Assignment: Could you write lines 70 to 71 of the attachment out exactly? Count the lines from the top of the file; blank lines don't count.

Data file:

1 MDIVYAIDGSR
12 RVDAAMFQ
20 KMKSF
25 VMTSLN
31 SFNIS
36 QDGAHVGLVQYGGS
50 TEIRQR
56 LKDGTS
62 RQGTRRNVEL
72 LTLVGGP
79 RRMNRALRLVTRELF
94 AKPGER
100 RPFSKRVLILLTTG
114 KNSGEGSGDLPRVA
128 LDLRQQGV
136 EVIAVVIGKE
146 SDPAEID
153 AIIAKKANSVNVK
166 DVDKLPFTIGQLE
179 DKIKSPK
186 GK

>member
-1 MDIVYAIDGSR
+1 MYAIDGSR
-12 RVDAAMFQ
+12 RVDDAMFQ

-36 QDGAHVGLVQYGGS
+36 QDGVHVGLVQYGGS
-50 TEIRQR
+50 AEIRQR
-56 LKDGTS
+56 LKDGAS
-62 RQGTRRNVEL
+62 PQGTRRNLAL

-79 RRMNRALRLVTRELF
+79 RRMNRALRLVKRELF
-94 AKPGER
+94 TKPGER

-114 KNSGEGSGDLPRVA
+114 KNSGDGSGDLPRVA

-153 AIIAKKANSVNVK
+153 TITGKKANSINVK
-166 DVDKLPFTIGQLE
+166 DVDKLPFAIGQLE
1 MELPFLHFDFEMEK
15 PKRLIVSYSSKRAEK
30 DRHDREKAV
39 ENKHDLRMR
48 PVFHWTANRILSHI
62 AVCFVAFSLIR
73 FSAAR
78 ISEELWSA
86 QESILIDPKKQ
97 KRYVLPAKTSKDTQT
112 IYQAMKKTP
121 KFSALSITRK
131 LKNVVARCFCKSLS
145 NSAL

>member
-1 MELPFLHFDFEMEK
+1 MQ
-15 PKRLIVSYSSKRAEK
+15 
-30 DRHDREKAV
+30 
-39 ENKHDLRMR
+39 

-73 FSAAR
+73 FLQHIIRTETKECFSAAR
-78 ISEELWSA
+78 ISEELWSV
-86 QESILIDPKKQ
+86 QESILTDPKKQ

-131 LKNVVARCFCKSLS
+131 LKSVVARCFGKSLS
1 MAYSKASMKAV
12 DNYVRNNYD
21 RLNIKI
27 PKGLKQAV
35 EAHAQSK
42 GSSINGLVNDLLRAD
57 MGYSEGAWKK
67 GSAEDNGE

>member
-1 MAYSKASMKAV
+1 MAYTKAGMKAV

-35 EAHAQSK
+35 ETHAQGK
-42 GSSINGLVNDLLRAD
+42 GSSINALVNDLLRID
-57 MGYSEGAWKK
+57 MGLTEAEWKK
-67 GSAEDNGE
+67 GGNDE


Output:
-78 ISEELWSA
+78 ISEELWSV